Paul McBride: News round-up of top Scottish lawyer’s sudden death
PAUL McBride: A round-up of the death of the high-profile Scottish lawyer in the news:
A reader writes:
Even your article managed to leave out any mention of strips of diazepam being found lying beside McBride’s body, as reported by Pakistani police. Also interesting to see how Pakistani police originally said “Bottles of liquor found beside his dead body” in their initial news report then downgraded this to “1 glass of wine” There’s something very fishy about this story that the UK media don’t want us to know.
Supt Faisal Gulzar, of the Lahore police, said officers found a wine bottle and packets of prescription drugs in the bedroom. He added that there were no signs of injury and said the lawyer appeared to have died in his sleep.
Mr McBride apparently died of cardiac arrest, but police have recovered empty bottles of liquor and covers of diazepam tablets from his room, reported The Nation.
Mr McBride had been in Lahore attending a series of business meetings with fellow Scottish solicitor Aamer Anwar.
The 47-year-old QC had been present at a wedding on Saturday with Mr Anwar, where he met high ranking government ministers and army officials.
The visit to Pakistan had been a side trip, as Mr McBride had been on holiday with his parents in Abu Dhabi, where he had also carried out business meetings.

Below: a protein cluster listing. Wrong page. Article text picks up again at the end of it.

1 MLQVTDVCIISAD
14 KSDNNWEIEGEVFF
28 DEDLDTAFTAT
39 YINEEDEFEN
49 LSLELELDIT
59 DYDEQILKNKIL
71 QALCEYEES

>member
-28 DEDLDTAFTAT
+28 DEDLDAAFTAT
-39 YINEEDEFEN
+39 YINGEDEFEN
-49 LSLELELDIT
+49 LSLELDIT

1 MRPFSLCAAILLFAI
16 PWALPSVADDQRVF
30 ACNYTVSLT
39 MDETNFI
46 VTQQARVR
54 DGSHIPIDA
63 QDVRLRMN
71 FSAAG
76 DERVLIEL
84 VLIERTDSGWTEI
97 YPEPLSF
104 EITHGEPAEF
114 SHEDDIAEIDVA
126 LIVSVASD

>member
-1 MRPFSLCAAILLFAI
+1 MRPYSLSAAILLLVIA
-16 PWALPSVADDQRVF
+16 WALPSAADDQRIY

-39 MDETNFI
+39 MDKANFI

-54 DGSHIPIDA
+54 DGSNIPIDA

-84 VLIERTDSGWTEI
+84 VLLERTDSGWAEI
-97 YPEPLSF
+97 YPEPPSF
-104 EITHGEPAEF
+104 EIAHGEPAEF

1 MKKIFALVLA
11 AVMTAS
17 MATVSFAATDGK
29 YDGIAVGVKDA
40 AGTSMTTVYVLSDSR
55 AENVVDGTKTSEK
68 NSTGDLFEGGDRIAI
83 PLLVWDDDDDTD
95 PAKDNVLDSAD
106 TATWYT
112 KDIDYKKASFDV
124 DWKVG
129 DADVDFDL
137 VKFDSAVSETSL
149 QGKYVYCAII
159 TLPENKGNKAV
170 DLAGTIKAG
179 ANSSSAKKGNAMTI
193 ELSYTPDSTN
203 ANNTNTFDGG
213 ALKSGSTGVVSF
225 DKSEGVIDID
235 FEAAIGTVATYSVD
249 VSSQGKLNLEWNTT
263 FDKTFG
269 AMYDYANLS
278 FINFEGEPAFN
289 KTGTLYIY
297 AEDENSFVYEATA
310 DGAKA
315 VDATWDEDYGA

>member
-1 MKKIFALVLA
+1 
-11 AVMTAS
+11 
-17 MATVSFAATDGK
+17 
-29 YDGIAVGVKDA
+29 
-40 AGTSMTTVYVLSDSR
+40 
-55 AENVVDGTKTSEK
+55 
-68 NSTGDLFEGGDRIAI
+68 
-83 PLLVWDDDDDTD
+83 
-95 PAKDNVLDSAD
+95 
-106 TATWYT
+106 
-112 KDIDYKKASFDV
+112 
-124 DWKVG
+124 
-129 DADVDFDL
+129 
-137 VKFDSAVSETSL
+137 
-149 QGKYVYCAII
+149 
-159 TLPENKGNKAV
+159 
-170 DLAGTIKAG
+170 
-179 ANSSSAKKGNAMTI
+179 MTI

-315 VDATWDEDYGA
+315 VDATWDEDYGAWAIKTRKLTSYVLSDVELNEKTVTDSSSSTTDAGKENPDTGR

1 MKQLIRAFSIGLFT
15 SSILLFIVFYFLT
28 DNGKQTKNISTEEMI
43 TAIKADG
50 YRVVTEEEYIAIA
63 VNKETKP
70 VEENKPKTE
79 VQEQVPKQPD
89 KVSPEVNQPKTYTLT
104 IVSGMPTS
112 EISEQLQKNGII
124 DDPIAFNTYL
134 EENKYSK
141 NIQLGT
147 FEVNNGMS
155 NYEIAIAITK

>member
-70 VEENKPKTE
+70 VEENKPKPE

Mr Anwar said that in the days running up to his death, Mr McBride had complained of feeling “sick and unwell”, but had refused offers of medical help.
He said that while the QC was “not particularly the type to moan”, at the time he had not been unduly concerned by Mr McBride’s condition.
“Everyone who comes to Pakistan feels ill,” said Mr Anwar. “I had felt ill as well, so it was nothing new. He had said he felt ill. I had said to him that I would get him a doctor… but he kept insisting he didn’t want a doctor.”
Mr Anwar said there were repeated offers of doctors made to him, including a government one, but that Mr McBride had declined them.
But Mr Anwar said he had “serious concerns” about the Pakistan police investigation.
“Obviously the authorities here have a different way of dealing with things here,” he said. “It’s certainly not the way we would deal with things back home, but I don’t mean to sound arrogant.